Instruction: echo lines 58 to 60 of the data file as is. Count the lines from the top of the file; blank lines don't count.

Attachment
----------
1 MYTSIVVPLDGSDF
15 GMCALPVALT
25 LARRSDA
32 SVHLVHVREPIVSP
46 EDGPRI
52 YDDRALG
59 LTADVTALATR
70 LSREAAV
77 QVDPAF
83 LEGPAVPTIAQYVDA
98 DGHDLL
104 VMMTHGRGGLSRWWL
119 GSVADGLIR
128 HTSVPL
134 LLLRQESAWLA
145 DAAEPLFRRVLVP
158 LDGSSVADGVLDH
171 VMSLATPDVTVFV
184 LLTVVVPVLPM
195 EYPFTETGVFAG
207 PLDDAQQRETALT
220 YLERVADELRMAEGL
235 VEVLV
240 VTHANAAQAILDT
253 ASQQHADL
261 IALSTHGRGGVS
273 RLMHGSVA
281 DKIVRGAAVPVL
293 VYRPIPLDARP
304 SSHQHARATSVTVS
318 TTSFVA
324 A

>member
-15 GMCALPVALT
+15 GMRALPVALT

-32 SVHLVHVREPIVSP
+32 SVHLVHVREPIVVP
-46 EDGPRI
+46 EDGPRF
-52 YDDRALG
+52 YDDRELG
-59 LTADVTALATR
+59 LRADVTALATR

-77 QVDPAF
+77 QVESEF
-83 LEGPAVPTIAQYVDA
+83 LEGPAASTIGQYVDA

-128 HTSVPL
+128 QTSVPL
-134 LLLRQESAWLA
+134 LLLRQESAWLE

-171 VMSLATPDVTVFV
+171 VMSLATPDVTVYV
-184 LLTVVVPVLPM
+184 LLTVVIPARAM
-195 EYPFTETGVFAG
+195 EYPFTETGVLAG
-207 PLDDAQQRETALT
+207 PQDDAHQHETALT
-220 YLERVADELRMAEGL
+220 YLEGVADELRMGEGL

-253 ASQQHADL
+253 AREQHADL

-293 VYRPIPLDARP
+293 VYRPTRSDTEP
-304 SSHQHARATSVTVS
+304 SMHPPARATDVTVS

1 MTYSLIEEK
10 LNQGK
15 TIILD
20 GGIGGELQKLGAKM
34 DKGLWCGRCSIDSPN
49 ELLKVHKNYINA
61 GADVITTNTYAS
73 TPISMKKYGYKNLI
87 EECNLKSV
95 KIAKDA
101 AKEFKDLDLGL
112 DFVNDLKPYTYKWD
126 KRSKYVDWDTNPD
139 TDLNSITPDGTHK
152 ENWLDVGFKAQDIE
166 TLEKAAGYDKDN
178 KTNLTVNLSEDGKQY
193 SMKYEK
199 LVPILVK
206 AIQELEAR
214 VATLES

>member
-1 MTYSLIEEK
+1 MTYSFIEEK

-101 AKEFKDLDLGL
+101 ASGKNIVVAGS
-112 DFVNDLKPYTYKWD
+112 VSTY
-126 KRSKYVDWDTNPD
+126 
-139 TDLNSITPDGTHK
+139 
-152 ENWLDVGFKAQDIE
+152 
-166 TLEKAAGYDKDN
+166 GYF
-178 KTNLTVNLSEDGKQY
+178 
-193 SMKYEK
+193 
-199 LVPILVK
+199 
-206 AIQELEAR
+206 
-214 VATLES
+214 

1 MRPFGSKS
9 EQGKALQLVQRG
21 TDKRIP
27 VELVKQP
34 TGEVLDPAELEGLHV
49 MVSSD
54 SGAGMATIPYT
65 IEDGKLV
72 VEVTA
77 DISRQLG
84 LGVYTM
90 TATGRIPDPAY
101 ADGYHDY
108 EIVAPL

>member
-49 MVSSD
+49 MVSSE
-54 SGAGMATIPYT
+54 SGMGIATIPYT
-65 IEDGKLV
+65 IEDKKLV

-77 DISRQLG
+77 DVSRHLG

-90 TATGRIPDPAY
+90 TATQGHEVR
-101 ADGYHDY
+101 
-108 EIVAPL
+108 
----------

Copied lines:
-207 PLDDAQQRETALT
+207 PQDDAHQHETALT
-220 YLERVADELRMAEGL